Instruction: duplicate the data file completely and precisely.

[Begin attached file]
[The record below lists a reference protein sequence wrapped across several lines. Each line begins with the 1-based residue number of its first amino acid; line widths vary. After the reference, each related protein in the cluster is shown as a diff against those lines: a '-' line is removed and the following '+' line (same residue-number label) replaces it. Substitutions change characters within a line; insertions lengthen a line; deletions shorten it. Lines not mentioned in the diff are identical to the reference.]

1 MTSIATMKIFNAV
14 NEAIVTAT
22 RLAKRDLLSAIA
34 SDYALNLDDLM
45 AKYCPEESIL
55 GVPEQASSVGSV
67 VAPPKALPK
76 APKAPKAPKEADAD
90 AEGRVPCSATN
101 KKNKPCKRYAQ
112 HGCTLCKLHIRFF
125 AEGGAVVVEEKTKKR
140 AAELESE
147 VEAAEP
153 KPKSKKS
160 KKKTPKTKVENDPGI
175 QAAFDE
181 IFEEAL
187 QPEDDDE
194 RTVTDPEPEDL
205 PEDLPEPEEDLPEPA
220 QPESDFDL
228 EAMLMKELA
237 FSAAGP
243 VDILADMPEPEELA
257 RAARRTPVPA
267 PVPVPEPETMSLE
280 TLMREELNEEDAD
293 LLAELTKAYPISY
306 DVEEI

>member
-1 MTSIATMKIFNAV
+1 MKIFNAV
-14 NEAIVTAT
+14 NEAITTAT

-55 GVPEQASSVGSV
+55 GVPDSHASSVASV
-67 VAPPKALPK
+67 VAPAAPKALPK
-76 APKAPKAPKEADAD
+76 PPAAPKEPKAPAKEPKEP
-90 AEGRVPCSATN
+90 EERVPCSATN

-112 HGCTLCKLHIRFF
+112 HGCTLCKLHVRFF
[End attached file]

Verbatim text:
[The record below lists a reference protein sequence wrapped across several lines. Each line begins with the 1-based residue number of its first amino acid; line widths vary. After the reference, each related protein in the cluster is shown as a diff against those lines: a '-' line is removed and the following '+' line (same residue-number label) replaces it. Substitutions change characters within a line; insertions lengthen a line; deletions shorten it. Lines not mentioned in the diff are identical to the reference.]

1 MTSIATMKIFNAV
14 NEAIVTAT
22 RLAKRDLLSAIA
34 SDYALNLDDLM
45 AKYCPEESIL
55 GVPEQASSVGSV
67 VAPPKALPK
76 APKAPKAPKEADAD
90 AEGRVPCSATN
101 KKNKPCKRYAQ
112 HGCTLCKLHIRFF
125 AEGGAVVVEEKTKKR
140 AAELESE
147 VEAAEP
153 KPKSKKS
160 KKKTPKTKVENDPGI
175 QAAFDE
181 IFEEAL
187 QPEDDDE
194 RTVTDPEPEDL
205 PEDLPEPEEDLPEPA
220 QPESDFDL
228 EAMLMKELA
237 FSAAGP
243 VDILADMPEPEELA
257 RAARRTPVPA
267 PVPVPEPETMSLE
280 TLMREELNEEDAD
293 LLAELTKAYPISY
306 DVEEI

>member
-1 MTSIATMKIFNAV
+1 MKIFNAV
-14 NEAIVTAT
+14 NEAITTAT

-55 GVPEQASSVGSV
+55 GVPDSHASSVASV
-67 VAPPKALPK
+67 VAPAAPKALPK
-76 APKAPKAPKEADAD
+76 PPAAPKEPKAPAKEPKEP
-90 AEGRVPCSATN
+90 EERVPCSATN

-112 HGCTLCKLHIRFF
+112 HGCTLCKLHVRFF